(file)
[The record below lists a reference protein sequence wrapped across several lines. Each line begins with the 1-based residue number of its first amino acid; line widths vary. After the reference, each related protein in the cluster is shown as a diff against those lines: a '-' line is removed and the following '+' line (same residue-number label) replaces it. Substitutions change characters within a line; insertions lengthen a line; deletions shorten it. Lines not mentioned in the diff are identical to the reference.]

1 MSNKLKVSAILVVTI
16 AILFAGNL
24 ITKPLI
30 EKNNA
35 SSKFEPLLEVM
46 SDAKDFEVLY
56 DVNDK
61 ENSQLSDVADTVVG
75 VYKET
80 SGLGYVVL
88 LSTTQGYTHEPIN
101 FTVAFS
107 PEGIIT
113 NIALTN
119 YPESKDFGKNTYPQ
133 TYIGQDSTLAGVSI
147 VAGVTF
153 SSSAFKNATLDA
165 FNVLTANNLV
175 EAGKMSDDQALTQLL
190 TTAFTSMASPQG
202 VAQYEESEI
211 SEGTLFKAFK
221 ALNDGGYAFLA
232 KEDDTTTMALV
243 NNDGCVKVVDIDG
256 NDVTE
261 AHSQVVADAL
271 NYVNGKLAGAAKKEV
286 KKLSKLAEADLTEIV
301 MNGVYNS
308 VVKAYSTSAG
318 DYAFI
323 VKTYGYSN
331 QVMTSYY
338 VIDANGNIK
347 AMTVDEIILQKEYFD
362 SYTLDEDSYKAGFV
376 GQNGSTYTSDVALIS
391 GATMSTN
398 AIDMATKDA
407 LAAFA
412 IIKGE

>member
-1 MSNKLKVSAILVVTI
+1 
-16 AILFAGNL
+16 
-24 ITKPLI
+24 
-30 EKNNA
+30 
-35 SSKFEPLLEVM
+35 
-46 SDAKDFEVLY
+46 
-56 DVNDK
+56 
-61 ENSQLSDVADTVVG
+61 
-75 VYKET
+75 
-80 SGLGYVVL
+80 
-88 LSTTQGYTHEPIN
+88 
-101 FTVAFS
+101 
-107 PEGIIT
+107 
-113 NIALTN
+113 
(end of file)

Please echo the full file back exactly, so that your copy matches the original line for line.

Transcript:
[The record below lists a reference protein sequence wrapped across several lines. Each line begins with the 1-based residue number of its first amino acid; line widths vary. After the reference, each related protein in the cluster is shown as a diff against those lines: a '-' line is removed and the following '+' line (same residue-number label) replaces it. Substitutions change characters within a line; insertions lengthen a line; deletions shorten it. Lines not mentioned in the diff are identical to the reference.]

1 MSNKLKVSAILVVTI
16 AILFAGNL
24 ITKPLI
30 EKNNA
35 SSKFEPLLEVM
46 SDAKDFEVLY
56 DVNDK
61 ENSQLSDVADTVVG
75 VYKET
80 SGLGYVVL
88 LSTTQGYTHEPIN
101 FTVAFS
107 PEGIIT
113 NIALTN
119 YPESKDFGKNTYPQ
133 TYIGQDSTLAGVSI
147 VAGVTF
153 SSSAFKNATLDA
165 FNVLTANNLV
175 EAGKMSDDQALTQLL
190 TTAFTSMASPQG
202 VAQYEESEI
211 SEGTLFKAFK
221 ALNDGGYAFLA
232 KEDDTTTMALV
243 NNDGCVKVVDIDG
256 NDVTE
261 AHSQVVADAL
271 NYVNGKLAGAAKKEV
286 KKLSKLAEADLTEIV
301 MNGVYNS
308 VVKAYSTSAG
318 DYAFI
323 VKTYGYSN
331 QVMTSYY
338 VIDANGNIK
347 AMTVDEIILQKEYFD
362 SYTLDEDSYKAGFV
376 GQNGSTYTSDVALIS
391 GATMSTN
398 AIDMATKDA
407 LAAFA
412 IIKGE

>member
-1 MSNKLKVSAILVVTI
+1 
-16 AILFAGNL
+16 
-24 ITKPLI
+24 
-30 EKNNA
+30 
-35 SSKFEPLLEVM
+35 
-46 SDAKDFEVLY
+46 
-56 DVNDK
+56 
-61 ENSQLSDVADTVVG
+61 
-75 VYKET
+75 
-80 SGLGYVVL
+80 
-88 LSTTQGYTHEPIN
+88 
-101 FTVAFS
+101 
-107 PEGIIT
+107 
-113 NIALTN
+113 